3. The parents, guardian, spouse of the individual treated often is our first line of defense and continuously call law enforcement for assistance when their loved one fails to take their medications. Under the new plan they will become mandated reporters and as such receive training as to who to call, what to look for and provide them with any counseling they may need because of the daily pressures of caring for their loved ones.
  4. In addition, they will have access to an exclusive hotline where by actions will be taken to assist the SMI person including mandating testing to assure and individual qualifies to be covered under Kendra’s Law.
  5. Divert funding from Thrive NYC to a more SMI focused public education campaign and eliminate the shortage of over 2,000 beds. Take a percentage of the current 800 plus million dollar Thrive NYC project that attempts to treat mental wellness with more vigor than treating the SMI population and alleviate the 2,000-bed shortage we have in NYC.

If we put into place the above plan, we can reduce the dangers the SMI pose to themselves, first responders and others. It is a compassionate and holistic plan because it puts the victim of SMI at the forefront. By informing the city of the SMI individual, we can share this information with law enforcement so they’re better prepared to de-escalate confrontations with victims of SMI.

Clearly, this plan is raises important questions, such as:

First, is this even constitutional? There are constitutional concerns regarding privacy that will need to be overcome. We cannot stop ourselves from being proactive because of these questions. First, HIPAA allows for this mental illness information to be shared with the authorities when the individual is incapacitated or cannot make the decision on disclosure.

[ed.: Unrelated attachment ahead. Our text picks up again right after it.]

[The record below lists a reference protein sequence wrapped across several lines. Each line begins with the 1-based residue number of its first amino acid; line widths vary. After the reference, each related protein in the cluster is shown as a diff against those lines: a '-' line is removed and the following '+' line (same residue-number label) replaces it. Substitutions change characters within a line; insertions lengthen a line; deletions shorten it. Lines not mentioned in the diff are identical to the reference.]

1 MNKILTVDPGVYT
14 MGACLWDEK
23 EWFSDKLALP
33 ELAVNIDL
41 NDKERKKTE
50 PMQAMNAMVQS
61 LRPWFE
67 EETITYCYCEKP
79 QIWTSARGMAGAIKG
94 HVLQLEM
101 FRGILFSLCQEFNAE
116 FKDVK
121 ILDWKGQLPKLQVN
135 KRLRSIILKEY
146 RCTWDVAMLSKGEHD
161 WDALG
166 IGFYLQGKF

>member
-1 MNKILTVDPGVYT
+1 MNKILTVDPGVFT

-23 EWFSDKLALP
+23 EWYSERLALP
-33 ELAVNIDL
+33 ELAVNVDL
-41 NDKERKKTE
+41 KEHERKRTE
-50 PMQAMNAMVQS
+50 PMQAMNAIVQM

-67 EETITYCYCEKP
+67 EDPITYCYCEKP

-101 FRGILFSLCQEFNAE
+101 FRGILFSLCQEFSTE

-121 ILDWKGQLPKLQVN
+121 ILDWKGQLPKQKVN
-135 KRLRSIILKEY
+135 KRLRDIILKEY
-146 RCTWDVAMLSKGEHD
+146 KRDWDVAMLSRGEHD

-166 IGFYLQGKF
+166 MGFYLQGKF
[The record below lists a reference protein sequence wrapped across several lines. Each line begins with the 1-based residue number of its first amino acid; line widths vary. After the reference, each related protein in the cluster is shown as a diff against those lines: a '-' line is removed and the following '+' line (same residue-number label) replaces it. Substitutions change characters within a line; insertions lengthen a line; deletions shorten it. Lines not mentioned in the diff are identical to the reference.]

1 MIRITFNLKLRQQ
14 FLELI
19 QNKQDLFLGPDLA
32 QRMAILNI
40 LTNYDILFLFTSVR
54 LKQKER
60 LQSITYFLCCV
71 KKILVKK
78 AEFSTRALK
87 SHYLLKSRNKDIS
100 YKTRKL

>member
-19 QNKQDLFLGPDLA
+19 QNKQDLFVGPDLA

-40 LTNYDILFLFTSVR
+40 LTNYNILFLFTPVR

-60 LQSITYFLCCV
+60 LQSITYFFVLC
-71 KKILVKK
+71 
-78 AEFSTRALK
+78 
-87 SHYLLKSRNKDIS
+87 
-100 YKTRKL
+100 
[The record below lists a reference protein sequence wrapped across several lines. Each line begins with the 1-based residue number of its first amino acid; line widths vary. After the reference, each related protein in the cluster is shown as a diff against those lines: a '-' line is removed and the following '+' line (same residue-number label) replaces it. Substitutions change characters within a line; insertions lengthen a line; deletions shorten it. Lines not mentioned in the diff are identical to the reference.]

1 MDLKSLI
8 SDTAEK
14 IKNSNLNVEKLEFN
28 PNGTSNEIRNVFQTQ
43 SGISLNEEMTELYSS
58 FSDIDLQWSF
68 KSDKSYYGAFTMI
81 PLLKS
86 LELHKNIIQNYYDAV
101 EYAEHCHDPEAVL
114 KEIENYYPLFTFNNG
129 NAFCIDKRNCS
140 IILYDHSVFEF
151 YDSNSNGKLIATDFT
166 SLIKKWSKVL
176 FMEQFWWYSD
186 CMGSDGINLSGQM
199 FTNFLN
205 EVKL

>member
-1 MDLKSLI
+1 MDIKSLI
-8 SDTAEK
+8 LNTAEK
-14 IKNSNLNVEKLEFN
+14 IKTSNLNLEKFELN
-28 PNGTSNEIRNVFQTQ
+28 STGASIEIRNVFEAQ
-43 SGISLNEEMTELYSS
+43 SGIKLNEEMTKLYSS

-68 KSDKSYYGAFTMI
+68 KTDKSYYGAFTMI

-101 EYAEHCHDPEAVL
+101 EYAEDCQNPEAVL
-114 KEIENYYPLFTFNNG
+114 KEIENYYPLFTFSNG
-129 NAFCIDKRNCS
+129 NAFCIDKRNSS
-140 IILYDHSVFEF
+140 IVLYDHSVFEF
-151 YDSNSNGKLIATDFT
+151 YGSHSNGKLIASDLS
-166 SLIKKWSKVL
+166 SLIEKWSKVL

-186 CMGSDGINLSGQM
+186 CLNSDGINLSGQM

Second, doesn’t this give the SMI sufferer another layer of stigma?
We are always concerns with the stigma associated with SMI. However, this is a ridiculous reason not to consider this plan. The person in the throes of a psychotic episode who shoots an officer as she is simply sitting in a patrol vehicle or the schizophrenic who walks up to an innocent woman walking in Chelsea, takes out a blade and slashes her across her face, or the person who failed to take his medication before shoving a young woman into the path of an oncoming train could care less about stigma. Recently an FDNY EMT was killed because someone with SMI suddenly decides to steal her ambulance and runs her over in the process. We have to stop treating SMI with kid gloves and get aggressive about protecting the SMI populations, their family, friends, neighbors, our first responders, and our city.

Third, doesn’t this just give more work go our already overstretched and overburdened NYPD?

The NYPD already has the burden of responding the incidents involving emotionally disturbed persons and the SMI population. By informing our police on. We need to give our police officers the tools necessary to protect themselves, the public and the victims of SMI.

The Public Advocate’s office needs to be proactive in protecting all New Yorkers. I believe that this plan is compassionate and will alleviate the conditions facing the SMI community, their loved ones, first responders and the public.

Juan Carlos Polanco, Esq. is the Republican candidate for Public Advocate.